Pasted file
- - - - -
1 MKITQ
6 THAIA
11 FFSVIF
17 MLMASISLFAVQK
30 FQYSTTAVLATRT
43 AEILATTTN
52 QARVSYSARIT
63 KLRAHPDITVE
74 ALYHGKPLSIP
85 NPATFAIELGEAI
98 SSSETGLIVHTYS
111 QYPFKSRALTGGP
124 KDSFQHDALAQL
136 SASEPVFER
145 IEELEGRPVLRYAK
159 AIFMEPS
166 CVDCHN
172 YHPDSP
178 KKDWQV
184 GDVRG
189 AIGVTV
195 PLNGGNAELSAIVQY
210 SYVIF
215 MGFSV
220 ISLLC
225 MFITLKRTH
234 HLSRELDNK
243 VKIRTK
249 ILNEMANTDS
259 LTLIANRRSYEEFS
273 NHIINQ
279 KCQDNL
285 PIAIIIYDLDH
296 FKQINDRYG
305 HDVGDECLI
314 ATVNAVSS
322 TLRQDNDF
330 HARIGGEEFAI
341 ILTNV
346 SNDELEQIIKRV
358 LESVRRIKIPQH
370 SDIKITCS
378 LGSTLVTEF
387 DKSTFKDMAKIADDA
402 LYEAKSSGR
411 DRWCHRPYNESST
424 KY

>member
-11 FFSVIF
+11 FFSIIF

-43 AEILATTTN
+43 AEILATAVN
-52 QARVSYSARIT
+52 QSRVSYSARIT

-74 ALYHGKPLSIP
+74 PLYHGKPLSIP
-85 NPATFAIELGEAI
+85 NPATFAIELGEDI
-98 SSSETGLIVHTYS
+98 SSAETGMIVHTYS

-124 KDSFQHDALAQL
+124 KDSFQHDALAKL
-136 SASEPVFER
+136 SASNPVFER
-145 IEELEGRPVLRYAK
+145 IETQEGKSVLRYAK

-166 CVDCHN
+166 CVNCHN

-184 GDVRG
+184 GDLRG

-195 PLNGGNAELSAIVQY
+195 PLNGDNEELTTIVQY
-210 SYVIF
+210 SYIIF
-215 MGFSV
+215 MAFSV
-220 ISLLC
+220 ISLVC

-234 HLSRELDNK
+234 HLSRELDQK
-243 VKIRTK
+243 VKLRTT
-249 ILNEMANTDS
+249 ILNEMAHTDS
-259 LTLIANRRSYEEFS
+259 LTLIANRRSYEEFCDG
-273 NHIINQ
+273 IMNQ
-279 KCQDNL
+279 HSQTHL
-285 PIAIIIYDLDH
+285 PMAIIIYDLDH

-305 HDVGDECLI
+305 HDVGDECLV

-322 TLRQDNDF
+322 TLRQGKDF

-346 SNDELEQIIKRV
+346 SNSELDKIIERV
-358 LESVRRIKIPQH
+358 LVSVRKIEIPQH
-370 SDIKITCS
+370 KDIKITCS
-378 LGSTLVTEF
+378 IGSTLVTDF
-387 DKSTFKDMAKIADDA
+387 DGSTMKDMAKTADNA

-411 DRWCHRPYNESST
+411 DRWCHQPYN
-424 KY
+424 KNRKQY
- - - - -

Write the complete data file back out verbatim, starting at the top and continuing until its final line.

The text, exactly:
1 MKITQ
6 THAIA
11 FFSVIF
17 MLMASISLFAVQK
30 FQYSTTAVLATRT
43 AEILATTTN
52 QARVSYSARIT
63 KLRAHPDITVE
74 ALYHGKPLSIP
85 NPATFAIELGEAI
98 SSSETGLIVHTYS
111 QYPFKSRALTGGP
124 KDSFQHDALAQL
136 SASEPVFER
145 IEELEGRPVLRYAK
159 AIFMEPS
166 CVDCHN
172 YHPDSP
178 KKDWQV
184 GDVRG
189 AIGVTV
195 PLNGGNAELSAIVQY
210 SYVIF
215 MGFSV
220 ISLLC
225 MFITLKRTH
234 HLSRELDNK
243 VKIRTK
249 ILNEMANTDS
259 LTLIANRRSYEEFS
273 NHIINQ
279 KCQDNL
285 PIAIIIYDLDH
296 FKQINDRYG
305 HDVGDECLI
314 ATVNAVSS
322 TLRQDNDF
330 HARIGGEEFAI
341 ILTNV
346 SNDELEQIIKRV
358 LESVRRIKIPQH
370 SDIKITCS
378 LGSTLVTEF
387 DKSTFKDMAKIADDA
402 LYEAKSSGR
411 DRWCHRPYNESST
424 KY

>member
-11 FFSVIF
+11 FFSIIF

-43 AEILATTTN
+43 AEILATAVN
-52 QARVSYSARIT
+52 QSRVSYSARIT

-74 ALYHGKPLSIP
+74 PLYHGKPLSIP
-85 NPATFAIELGEAI
+85 NPATFAIELGEDI
-98 SSSETGLIVHTYS
+98 SSAETGMIVHTYS

-124 KDSFQHDALAQL
+124 KDSFQHDALAKL
-136 SASEPVFER
+136 SASNPVFER
-145 IEELEGRPVLRYAK
+145 IETQEGKSVLRYAK

-166 CVDCHN
+166 CVNCHN

-184 GDVRG
+184 GDLRG

-195 PLNGGNAELSAIVQY
+195 PLNGDNEELTTIVQY
-210 SYVIF
+210 SYIIF
-215 MGFSV
+215 MAFSV
-220 ISLLC
+220 ISLVC

-234 HLSRELDNK
+234 HLSRELDQK
-243 VKIRTK
+243 VKLRTT
-249 ILNEMANTDS
+249 ILNEMAHTDS
-259 LTLIANRRSYEEFS
+259 LTLIANRRSYEEFCDG
-273 NHIINQ
+273 IMNQ
-279 KCQDNL
+279 HSQTHL
-285 PIAIIIYDLDH
+285 PMAIIIYDLDH

-305 HDVGDECLI
+305 HDVGDECLV

-322 TLRQDNDF
+322 TLRQGKDF

-346 SNDELEQIIKRV
+346 SNSELDKIIERV
-358 LESVRRIKIPQH
+358 LVSVRKIEIPQH
-370 SDIKITCS
+370 KDIKITCS
-378 LGSTLVTEF
+378 IGSTLVTDF
-387 DKSTFKDMAKIADDA
+387 DGSTMKDMAKTADNA

-411 DRWCHRPYNESST
+411 DRWCHQPYN
-424 KY
+424 KNRKQY